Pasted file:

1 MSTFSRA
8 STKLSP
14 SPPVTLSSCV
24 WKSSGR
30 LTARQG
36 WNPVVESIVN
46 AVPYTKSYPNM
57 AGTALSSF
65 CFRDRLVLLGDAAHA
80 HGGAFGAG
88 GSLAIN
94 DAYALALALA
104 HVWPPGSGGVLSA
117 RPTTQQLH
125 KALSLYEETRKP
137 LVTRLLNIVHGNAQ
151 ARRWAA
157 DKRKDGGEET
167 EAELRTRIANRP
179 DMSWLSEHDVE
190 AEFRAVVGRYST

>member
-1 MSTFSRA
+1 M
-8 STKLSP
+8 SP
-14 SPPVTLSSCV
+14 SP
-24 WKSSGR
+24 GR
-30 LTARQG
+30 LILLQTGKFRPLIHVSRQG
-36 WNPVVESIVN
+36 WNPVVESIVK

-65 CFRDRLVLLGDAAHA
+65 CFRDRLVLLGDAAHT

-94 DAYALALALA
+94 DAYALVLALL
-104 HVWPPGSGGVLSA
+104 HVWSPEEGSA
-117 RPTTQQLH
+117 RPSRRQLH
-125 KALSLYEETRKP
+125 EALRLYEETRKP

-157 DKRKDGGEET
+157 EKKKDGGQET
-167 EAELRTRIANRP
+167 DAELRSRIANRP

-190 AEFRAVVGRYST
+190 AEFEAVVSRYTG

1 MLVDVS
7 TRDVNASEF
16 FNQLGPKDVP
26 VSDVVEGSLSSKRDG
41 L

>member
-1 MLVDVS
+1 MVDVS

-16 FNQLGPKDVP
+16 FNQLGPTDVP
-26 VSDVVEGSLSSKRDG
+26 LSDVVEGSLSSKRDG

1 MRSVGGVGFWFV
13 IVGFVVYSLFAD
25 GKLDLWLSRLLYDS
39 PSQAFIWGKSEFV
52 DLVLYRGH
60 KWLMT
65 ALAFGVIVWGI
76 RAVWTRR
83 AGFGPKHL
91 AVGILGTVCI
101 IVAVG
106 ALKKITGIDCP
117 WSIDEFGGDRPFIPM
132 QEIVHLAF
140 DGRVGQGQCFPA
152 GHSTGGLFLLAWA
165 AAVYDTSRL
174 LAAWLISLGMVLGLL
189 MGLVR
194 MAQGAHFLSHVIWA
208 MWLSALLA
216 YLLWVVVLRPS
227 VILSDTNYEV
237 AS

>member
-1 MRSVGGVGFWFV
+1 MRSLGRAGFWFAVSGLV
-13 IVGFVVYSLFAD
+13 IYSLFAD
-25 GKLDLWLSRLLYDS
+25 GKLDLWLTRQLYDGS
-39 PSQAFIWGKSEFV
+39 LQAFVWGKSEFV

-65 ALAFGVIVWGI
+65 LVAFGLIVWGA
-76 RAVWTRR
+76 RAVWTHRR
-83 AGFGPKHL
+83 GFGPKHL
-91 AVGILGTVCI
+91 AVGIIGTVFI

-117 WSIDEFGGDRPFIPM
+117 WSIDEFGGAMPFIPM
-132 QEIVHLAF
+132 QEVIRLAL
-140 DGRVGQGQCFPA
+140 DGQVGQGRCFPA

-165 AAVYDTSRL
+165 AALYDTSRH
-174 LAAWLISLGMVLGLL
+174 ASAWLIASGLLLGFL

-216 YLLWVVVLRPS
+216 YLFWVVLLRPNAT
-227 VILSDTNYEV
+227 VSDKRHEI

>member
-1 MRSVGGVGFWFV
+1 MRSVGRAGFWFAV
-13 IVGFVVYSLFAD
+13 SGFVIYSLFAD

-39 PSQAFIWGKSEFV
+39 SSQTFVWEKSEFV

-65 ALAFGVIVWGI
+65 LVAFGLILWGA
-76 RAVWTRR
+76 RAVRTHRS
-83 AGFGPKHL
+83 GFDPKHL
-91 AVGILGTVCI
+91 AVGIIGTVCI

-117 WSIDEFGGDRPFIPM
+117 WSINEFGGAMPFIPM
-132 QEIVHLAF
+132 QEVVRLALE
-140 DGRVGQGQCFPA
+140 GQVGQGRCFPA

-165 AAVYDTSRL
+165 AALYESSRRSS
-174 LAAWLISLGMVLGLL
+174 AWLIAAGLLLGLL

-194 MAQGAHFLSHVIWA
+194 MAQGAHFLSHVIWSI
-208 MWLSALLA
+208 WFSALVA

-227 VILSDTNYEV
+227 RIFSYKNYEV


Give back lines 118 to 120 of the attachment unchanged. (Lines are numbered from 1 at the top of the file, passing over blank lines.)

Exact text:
>member
-1 MRSVGGVGFWFV
+1 MRSVGRAGFWFAV